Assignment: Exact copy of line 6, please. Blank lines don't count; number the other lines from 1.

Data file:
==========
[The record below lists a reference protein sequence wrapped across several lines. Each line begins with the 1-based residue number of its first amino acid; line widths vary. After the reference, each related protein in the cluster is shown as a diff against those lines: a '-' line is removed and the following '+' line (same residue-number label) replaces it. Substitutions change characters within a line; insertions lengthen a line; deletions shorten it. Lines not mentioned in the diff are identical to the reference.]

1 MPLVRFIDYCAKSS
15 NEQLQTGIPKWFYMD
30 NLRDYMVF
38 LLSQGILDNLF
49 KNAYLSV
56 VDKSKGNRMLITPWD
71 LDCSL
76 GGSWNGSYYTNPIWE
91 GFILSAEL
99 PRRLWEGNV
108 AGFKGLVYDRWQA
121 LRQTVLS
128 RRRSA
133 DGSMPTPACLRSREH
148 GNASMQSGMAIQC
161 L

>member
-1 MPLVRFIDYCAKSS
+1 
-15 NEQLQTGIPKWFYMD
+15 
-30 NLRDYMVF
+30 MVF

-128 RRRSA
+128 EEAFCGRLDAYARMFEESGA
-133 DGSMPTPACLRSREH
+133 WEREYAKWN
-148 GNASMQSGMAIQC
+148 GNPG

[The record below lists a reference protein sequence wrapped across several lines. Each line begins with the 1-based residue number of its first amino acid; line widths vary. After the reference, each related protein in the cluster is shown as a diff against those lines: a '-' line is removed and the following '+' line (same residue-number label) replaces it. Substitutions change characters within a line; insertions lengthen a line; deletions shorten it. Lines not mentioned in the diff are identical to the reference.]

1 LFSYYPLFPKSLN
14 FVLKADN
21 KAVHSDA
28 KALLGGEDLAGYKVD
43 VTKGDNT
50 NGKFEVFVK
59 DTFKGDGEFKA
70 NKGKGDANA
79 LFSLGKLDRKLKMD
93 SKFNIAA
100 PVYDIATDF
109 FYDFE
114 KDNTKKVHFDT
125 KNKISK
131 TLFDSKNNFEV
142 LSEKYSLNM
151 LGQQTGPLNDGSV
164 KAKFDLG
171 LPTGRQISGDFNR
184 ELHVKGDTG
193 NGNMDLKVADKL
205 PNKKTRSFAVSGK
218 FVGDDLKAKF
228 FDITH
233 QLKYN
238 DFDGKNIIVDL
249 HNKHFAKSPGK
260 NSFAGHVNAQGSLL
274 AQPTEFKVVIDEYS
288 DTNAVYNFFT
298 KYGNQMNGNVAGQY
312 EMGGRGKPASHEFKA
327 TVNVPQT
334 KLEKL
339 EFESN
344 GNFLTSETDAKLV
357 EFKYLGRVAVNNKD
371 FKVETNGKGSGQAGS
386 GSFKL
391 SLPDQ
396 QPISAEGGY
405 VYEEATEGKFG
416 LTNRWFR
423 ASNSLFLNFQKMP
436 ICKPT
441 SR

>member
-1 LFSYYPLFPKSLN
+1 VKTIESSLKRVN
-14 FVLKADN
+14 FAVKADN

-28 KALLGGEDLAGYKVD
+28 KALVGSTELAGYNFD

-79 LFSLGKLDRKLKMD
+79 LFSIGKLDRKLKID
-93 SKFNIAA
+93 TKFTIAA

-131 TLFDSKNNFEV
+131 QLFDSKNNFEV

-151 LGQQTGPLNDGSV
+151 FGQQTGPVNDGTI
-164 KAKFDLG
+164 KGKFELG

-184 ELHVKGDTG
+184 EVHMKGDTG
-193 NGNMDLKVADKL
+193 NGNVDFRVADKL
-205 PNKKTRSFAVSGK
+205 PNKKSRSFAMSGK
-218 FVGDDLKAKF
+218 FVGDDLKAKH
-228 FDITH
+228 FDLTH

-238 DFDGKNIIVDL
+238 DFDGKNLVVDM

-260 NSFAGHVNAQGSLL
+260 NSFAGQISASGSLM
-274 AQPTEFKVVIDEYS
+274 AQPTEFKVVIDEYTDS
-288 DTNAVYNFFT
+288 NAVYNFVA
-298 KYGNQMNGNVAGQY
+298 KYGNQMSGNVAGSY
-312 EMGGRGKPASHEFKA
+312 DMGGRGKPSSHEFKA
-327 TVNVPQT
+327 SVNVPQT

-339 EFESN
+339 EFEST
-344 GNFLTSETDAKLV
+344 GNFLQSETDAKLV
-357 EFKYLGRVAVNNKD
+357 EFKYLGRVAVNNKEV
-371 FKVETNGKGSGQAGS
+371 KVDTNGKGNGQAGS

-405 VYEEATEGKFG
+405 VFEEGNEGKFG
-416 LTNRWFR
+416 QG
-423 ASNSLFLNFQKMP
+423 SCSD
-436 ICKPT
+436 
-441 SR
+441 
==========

49 KNAYLSV